Inducing guilt in non-native readers would seem to be the guiding idea behind Dunbar-Ortiz’s (Emerita, Ethnic Studies/California State Univ., Hayward; Blood on the Border: A Memoir of the Contra War, 2005, etc.) survey, which is hardly a new strategy. Indeed, the author says little that hasn’t been said before, but she packs a trove of ideological assumptions into nearly every page. For one thing, while “Indian” isn’t bad, since “[i]ndigenous individuals and peoples in North America on the whole do not consider ‘Indian’ a slur,” “American” is due to the fact that it’s “blatantly imperialistic.” Just so, indigenous peoples were overwhelmed by a “colonialist settler-state” (the very language broadly applied to Israelis vis-à-vis the Palestinians today) and then “displaced to fragmented reservations and economically decimated”—after, that is, having been forced to live in “concentration camps.” Were he around today, Vine Deloria Jr., the always-indignant champion of bias-puncturing in defense of native history, would disavow such tidily packaged, ready-made, reflexive language. As it is, the readers who are likely to come to this book—undergraduates, mostly, in survey courses—probably won’t question Dunbar-Ortiz’s inaccurate assertion that the military phrase “in country” derives from the military phrase “Indian country” or her insistence that all Spanish people in the New World were “gold-obsessed.” Furthermore, most readers won’t likely know that some Ancestral Pueblo (for whom Dunbar-Ortiz uses the long-abandoned term “Anasazi”) sites show evidence of cannibalism and torture, which in turn points to the inconvenient fact that North America wasn’t entirely an Eden before the arrival of Europe.

A Churchill-ian view of native history—Ward, that is, not Winston—its facts filtered through a dense screen of ideology.

Pub Date: Sept. 16, 2014

ISBN: 978-0-8070-0040-3

Page Count: 296

Publisher: Beacon Press

Review Posted Online: Aug. 18, 2014

Kirkus Reviews Issue: Sept. 15, 2014

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A moving meditation on mortality by a gifted writer whose dual perspectives of physician and patient provide a singular...

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WHEN BREATH BECOMES AIR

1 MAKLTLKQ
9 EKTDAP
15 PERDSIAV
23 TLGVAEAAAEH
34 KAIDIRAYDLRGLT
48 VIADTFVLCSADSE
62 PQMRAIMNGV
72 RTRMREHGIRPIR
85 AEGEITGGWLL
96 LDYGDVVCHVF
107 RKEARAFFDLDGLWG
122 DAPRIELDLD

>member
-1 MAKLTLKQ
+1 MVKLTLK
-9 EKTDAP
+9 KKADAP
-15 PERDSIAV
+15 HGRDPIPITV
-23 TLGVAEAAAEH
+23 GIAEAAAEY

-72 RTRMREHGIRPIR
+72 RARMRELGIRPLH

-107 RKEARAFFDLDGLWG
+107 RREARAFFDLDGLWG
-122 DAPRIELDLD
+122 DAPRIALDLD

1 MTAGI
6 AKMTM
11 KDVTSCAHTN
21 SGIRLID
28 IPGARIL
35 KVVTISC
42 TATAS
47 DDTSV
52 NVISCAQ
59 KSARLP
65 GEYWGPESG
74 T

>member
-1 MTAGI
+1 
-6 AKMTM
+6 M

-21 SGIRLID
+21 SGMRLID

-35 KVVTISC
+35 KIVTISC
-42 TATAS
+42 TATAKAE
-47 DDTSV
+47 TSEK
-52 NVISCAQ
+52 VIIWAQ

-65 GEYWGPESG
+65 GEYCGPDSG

A neurosurgeon with a passion for literature tragically finds his perfect subject after his diagnosis of terminal lung cancer.

Writing isn’t brain surgery, but it’s rare when someone adept at the latter is also so accomplished at the former. Searching for meaning and purpose in his life, Kalanithi pursued a doctorate in literature and had felt certain that he wouldn’t enter the field of medicine, in which his father and other members of his family excelled. “But I couldn’t let go of the question,” he writes, after realizing that his goals “didn’t quite fit in an English department.” “Where did biology, morality, literature and philosophy intersect?” So he decided to set aside his doctoral dissertation and belatedly prepare for medical school, which “would allow me a chance to find answers that are not in books, to find a different sort of sublime, to forge relationships with the suffering, and to keep following the question of what makes human life meaningful, even in the face of death and decay.” The author’s empathy undoubtedly made him an exceptional doctor, and the precision of his prose—as well as the moral purpose underscoring it—suggests that he could have written a good book on any subject he chose. Part of what makes this book so essential is the fact that it was written under a death sentence following the diagnosis that upended his life, just as he was preparing to end his residency and attract offers at the top of his profession. Kalanithi learned he might have 10 years to live or perhaps five. Should he return to neurosurgery (he could and did), or should he write (he also did)? Should he and his wife have a baby? They did, eight months before he died, which was less than two years after the original diagnosis. “The fact of death is unsettling,” he understates. “Yet there is no other way to live.”

A moving meditation on mortality by a gifted writer whose dual perspectives of physician and patient provide a singular clarity.

Pub Date: Jan. 19, 2016

ISBN: 978-0-8129-8840-6

Page Count: 248

Publisher: Random House

Review Posted Online: Sept. 30, 2015

Kirkus Reviews Issue: Oct. 15, 2015